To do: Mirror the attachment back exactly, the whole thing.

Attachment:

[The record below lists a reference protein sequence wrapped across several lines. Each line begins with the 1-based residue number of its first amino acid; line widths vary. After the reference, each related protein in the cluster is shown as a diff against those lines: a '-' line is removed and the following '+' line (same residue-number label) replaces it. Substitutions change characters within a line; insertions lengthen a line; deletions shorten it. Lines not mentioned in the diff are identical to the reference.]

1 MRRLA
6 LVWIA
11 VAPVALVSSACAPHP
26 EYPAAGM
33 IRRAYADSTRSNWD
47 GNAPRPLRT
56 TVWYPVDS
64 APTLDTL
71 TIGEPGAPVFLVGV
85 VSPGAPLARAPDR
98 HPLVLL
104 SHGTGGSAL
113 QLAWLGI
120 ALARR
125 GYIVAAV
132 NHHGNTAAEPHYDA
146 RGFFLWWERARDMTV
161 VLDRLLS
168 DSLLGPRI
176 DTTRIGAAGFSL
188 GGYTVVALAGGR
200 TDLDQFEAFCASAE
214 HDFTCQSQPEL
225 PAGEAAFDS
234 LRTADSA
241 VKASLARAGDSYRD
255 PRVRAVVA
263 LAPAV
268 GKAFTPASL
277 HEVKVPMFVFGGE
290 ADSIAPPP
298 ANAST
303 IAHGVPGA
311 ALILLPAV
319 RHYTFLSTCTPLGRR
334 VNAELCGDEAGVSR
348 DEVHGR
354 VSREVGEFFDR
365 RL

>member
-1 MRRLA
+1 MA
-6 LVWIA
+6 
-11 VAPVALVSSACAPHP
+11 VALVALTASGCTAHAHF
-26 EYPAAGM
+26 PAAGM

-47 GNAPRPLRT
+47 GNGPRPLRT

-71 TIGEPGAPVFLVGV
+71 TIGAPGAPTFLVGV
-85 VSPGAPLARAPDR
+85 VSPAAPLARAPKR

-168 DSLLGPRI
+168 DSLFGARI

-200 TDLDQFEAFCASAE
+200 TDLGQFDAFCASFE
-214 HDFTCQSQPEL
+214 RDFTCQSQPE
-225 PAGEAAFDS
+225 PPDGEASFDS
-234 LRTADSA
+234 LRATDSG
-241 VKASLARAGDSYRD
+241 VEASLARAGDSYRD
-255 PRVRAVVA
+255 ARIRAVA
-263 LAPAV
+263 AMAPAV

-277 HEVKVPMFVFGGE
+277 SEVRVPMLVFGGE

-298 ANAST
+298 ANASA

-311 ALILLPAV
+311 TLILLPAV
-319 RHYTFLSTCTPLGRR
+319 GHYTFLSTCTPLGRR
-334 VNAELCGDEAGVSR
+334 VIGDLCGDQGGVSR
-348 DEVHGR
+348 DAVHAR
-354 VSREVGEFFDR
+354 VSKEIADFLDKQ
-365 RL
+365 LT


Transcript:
[The record below lists a reference protein sequence wrapped across several lines. Each line begins with the 1-based residue number of its first amino acid; line widths vary. After the reference, each related protein in the cluster is shown as a diff against those lines: a '-' line is removed and the following '+' line (same residue-number label) replaces it. Substitutions change characters within a line; insertions lengthen a line; deletions shorten it. Lines not mentioned in the diff are identical to the reference.]

1 MRRLA
6 LVWIA
11 VAPVALVSSACAPHP
26 EYPAAGM
33 IRRAYADSTRSNWD
47 GNAPRPLRT
56 TVWYPVDS
64 APTLDTL
71 TIGEPGAPVFLVGV
85 VSPGAPLARAPDR
98 HPLVLL
104 SHGTGGSAL
113 QLAWLGI
120 ALARR
125 GYIVAAV
132 NHHGNTAAEPHYDA
146 RGFFLWWERARDMTV
161 VLDRLLS
168 DSLLGPRI
176 DTTRIGAAGFSL
188 GGYTVVALAGGR
200 TDLDQFEAFCASAE
214 HDFTCQSQPEL
225 PAGEAAFDS
234 LRTADSA
241 VKASLARAGDSYRD
255 PRVRAVVA
263 LAPAV
268 GKAFTPASL
277 HEVKVPMFVFGGE
290 ADSIAPPP
298 ANAST
303 IAHGVPGA
311 ALILLPAV
319 RHYTFLSTCTPLGRR
334 VNAELCGDEAGVSR
348 DEVHGR
354 VSREVGEFFDR
365 RL

>member
-1 MRRLA
+1 MA
-6 LVWIA
+6 
-11 VAPVALVSSACAPHP
+11 VALVALTASGCTAHAHF
-26 EYPAAGM
+26 PAAGM

-47 GNAPRPLRT
+47 GNGPRPLRT

-71 TIGEPGAPVFLVGV
+71 TIGAPGAPTFLVGV
-85 VSPGAPLARAPDR
+85 VSPAAPLARAPKR

-168 DSLLGPRI
+168 DSLFGARI

-200 TDLDQFEAFCASAE
+200 TDLGQFDAFCASFE
-214 HDFTCQSQPEL
+214 RDFTCQSQPE
-225 PAGEAAFDS
+225 PPDGEASFDS
-234 LRTADSA
+234 LRATDSG
-241 VKASLARAGDSYRD
+241 VEASLARAGDSYRD
-255 PRVRAVVA
+255 ARIRAVA
-263 LAPAV
+263 AMAPAV

-277 HEVKVPMFVFGGE
+277 SEVRVPMLVFGGE

-298 ANAST
+298 ANASA

-311 ALILLPAV
+311 TLILLPAV
-319 RHYTFLSTCTPLGRR
+319 GHYTFLSTCTPLGRR
-334 VNAELCGDEAGVSR
+334 VIGDLCGDQGGVSR
-348 DEVHGR
+348 DAVHAR
-354 VSREVGEFFDR
+354 VSKEIADFLDKQ
-365 RL
+365 LT